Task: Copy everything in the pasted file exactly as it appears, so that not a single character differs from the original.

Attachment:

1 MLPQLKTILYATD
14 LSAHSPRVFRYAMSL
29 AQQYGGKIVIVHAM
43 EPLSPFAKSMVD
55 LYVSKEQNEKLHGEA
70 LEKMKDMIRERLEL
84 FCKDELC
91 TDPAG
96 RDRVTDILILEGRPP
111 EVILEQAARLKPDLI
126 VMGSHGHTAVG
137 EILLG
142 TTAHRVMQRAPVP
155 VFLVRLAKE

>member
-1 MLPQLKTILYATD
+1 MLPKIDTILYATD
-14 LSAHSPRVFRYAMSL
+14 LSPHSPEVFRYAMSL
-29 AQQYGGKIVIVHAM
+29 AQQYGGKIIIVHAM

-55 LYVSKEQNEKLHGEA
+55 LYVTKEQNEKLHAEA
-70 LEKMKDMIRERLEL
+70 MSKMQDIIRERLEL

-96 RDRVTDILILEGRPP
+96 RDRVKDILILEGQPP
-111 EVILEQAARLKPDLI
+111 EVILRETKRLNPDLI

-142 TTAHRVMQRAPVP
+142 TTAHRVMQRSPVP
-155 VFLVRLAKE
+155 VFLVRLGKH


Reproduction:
1 MLPQLKTILYATD
14 LSAHSPRVFRYAMSL
29 AQQYGGKIVIVHAM
43 EPLSPFAKSMVD
55 LYVSKEQNEKLHGEA
70 LEKMKDMIRERLEL
84 FCKDELC
91 TDPAG
96 RDRVTDILILEGRPP
111 EVILEQAARLKPDLI
126 VMGSHGHTAVG
137 EILLG
142 TTAHRVMQRAPVP
155 VFLVRLAKE

>member
-1 MLPQLKTILYATD
+1 MLPKIDTILYATD
-14 LSAHSPRVFRYAMSL
+14 LSPHSPEVFRYAMSL
-29 AQQYGGKIVIVHAM
+29 AQQYGGKIIIVHAM

-55 LYVSKEQNEKLHGEA
+55 LYVTKEQNEKLHAEA
-70 LEKMKDMIRERLEL
+70 MSKMQDIIRERLEL

-96 RDRVTDILILEGRPP
+96 RDRVKDILILEGQPP
-111 EVILEQAARLKPDLI
+111 EVILRETKRLNPDLI

-142 TTAHRVMQRAPVP
+142 TTAHRVMQRSPVP
-155 VFLVRLAKE
+155 VFLVRLGKH